Charles Ray McIlwain, 72, one of the Roosevelt School District's first black teachers and a longtime administrator there, died Sunday from pancreatic cancer at Good Samaritan Hospital in West Islip.

McIlwain, of North Babylon, said in his self-written obituary that he spent four decades "within a Roosevelt community that [he] proudly claimed as his own."

He earned a bachelor's degree at Livingstone College in Salisbury, N.C., in 1959, and later a master's in educational administration from Hofstra University.

He joined the Roosevelt School District as a math teacher at the junior-senior high school in 1960. In 1970, he became assistant principal. From 1976 until his retirement in 1996, he was principal at the district's Centennial Avenue Elementary School. He served three more years as a consultant to the Roosevelt High School Advisory Committee.

"He loved the community and the children there," said a longtime friend, Phil Smith, a former principal at Roosevelt Junior-Senior High School. "His mantra was 'knowledge is power, and nothing has more power than an educated mind.' "

Bonita Carter of Uniondale, a former McIlwain student at the junior-senior high school, said that as an administrator, "he was firm, but always fair."

McIlwain was also active in the community. He was founder of Roosevelt's now-defunct MAX Project. The project introduced students to the history of the U.S. Civil War and the role of the African-American soldier.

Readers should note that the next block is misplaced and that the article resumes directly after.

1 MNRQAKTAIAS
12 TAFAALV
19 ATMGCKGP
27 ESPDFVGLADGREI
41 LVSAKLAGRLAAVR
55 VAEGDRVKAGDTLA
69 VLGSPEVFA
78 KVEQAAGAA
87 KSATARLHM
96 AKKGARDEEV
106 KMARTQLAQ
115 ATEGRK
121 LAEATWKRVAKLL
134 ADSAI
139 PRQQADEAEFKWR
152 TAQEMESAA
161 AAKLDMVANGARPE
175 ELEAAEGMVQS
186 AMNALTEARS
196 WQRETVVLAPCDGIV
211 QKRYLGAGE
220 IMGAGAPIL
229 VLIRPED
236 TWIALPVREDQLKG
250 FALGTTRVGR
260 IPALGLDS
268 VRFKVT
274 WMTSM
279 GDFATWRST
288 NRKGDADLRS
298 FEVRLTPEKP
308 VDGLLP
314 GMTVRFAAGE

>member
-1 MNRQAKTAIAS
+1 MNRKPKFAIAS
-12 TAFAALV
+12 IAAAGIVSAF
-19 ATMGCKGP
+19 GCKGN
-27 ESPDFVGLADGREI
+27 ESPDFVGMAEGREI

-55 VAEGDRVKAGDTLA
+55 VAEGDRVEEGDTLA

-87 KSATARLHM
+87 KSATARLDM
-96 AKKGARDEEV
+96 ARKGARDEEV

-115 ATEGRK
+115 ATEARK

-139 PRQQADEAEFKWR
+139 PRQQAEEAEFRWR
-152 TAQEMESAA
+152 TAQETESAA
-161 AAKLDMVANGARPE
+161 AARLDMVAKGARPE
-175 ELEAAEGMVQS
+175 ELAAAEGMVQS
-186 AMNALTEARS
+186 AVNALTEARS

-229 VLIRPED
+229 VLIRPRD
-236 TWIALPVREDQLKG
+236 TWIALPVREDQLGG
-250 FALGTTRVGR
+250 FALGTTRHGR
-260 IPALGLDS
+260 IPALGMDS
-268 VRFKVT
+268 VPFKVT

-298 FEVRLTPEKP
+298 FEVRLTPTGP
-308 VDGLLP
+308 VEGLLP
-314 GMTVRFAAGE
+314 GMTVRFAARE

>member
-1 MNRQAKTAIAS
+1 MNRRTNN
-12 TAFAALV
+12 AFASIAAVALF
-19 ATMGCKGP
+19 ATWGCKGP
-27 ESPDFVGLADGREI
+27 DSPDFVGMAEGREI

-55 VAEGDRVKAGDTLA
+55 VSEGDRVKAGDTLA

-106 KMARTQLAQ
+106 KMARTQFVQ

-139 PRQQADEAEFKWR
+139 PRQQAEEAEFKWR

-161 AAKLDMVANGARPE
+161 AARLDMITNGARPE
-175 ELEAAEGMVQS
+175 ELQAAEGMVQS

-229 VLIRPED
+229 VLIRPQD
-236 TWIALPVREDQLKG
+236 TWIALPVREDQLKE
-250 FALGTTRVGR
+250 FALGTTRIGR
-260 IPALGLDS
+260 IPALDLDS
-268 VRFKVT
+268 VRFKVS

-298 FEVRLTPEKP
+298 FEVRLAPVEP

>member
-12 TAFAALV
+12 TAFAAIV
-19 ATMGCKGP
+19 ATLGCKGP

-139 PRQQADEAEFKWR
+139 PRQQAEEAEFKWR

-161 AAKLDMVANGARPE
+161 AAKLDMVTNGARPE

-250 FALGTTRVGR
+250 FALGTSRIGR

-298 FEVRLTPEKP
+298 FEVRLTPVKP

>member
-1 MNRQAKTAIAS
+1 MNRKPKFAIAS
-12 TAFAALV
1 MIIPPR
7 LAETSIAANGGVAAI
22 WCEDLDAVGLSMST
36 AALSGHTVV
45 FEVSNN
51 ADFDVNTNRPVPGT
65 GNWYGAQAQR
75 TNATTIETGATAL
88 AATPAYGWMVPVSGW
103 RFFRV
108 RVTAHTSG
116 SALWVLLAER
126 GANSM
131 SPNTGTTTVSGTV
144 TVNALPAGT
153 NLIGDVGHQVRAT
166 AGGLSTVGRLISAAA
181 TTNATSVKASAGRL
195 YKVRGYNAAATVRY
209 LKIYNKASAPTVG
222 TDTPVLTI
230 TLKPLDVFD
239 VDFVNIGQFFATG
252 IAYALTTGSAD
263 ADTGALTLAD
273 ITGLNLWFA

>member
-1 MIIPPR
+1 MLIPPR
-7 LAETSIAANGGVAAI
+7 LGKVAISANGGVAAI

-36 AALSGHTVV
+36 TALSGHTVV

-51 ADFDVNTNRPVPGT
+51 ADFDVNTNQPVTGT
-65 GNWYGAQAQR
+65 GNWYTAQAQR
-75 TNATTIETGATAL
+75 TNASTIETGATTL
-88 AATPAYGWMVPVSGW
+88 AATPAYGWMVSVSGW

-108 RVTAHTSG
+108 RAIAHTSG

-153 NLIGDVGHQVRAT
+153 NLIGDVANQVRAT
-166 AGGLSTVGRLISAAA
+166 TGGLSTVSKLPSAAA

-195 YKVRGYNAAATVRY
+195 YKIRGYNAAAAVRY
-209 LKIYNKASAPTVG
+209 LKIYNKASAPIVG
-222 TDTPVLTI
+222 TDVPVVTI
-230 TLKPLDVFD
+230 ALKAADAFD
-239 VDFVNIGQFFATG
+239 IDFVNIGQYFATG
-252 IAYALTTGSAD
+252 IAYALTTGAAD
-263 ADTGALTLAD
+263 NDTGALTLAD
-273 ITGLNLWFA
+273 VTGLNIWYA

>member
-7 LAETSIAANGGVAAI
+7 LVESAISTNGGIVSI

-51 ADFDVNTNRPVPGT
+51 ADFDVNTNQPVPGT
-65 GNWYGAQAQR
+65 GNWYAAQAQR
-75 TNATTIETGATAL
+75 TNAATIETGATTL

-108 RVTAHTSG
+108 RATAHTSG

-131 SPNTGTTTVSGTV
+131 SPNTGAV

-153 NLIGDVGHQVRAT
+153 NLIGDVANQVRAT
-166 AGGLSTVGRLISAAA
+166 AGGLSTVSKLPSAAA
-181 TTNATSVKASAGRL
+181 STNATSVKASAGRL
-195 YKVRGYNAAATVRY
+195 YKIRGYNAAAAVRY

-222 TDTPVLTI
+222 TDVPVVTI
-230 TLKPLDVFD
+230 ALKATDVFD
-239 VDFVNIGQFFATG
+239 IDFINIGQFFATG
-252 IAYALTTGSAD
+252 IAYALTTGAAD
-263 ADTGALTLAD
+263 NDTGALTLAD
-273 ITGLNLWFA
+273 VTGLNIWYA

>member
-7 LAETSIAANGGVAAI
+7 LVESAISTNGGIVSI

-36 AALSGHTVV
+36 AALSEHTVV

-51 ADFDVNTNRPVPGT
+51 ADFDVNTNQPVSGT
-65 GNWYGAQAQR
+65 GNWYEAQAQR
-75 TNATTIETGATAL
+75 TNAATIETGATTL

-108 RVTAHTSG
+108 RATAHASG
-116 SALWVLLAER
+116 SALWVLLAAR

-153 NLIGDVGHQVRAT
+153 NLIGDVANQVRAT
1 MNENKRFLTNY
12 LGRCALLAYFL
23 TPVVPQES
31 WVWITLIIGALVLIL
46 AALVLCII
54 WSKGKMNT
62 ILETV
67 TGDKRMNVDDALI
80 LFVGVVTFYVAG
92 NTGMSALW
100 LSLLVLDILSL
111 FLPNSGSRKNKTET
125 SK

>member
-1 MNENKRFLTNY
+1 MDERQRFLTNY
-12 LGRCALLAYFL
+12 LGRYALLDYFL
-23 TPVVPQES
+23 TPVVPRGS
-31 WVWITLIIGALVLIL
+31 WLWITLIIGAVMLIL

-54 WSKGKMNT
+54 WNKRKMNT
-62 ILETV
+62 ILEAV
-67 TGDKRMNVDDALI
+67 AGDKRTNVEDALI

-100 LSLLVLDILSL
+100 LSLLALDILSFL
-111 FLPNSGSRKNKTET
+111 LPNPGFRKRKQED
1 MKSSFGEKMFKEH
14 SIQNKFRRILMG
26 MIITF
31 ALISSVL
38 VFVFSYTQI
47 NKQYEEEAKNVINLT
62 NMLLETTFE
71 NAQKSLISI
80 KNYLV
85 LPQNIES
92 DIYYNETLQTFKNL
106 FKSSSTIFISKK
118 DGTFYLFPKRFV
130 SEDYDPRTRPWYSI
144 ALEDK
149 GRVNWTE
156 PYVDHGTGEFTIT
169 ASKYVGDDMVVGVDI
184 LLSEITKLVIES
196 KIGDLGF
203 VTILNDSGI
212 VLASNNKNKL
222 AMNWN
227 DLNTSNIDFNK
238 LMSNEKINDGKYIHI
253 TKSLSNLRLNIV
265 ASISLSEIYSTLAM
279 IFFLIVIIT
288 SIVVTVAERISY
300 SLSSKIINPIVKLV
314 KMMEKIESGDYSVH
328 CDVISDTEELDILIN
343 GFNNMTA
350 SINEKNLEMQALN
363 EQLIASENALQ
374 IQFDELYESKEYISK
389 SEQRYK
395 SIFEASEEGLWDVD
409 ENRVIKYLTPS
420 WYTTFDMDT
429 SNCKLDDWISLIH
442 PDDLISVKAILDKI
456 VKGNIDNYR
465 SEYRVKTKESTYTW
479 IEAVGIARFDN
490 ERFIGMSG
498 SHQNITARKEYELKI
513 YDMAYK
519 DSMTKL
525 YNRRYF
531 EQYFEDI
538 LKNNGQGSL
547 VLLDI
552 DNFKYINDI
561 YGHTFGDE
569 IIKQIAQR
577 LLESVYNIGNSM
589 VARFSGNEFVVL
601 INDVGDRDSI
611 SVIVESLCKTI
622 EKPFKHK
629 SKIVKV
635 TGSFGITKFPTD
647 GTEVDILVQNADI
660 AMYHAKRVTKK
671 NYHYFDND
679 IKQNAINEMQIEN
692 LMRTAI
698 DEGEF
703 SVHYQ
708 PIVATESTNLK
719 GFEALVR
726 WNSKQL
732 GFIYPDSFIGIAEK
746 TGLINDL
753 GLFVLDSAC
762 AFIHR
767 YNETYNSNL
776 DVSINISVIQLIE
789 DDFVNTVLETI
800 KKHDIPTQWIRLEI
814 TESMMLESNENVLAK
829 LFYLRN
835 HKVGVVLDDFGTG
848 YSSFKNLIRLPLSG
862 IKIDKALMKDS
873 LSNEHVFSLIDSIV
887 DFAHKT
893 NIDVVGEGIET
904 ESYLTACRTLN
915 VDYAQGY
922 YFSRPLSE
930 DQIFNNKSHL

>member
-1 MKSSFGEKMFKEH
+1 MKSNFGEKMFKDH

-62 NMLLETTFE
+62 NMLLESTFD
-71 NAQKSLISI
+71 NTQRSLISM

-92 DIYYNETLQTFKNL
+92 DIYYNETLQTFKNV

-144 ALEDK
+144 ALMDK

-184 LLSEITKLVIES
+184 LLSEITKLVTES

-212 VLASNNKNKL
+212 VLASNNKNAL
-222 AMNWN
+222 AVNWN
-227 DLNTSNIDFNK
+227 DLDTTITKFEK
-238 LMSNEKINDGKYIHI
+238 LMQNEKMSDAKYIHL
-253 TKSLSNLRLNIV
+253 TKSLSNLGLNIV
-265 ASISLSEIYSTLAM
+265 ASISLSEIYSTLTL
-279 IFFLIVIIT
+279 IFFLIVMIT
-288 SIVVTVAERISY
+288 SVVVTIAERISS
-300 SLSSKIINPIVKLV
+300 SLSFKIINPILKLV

He was also chairman of the Roosevelt Citizens Advisory Council, vice chairman of the Hempstead Boys and Girls Club, and a member of the Bethel AME Advisory Board in Freeport. He had been a member of Omega Psi Phi Fraternity Inc., since 1957.

"Dad was a fastidious dresser, who took pride in what he wore," said daughter Alicia Marks of Huntington Station.

Other survivors include his wife of 49 years, Joelyn Sinton McIlwain, of North Babylon; three more daughters, Rachel Lofton of Charlotte, N.C., Monica Van Eyken of Downingtown, Pa., and Deidre Michel of South Bend, Ind.; a sister, Cora Mae Cunningham of Kannapolis, N.C.; and six grandchildren.

A wake will be held from 6 to 9 p.m. Thursday at the Bethel AME Church in Freeport. A funeral will be held at 11 a.m. Friday at the same location. Burial will be at Pinelawn Memorial Park in Farmingdale.

Donations can be mailed to the Charles McIlwain Scholarship Fund in care of Joelyn McIlwain, 59 Governor Ave., North Babylon, NY 11704.

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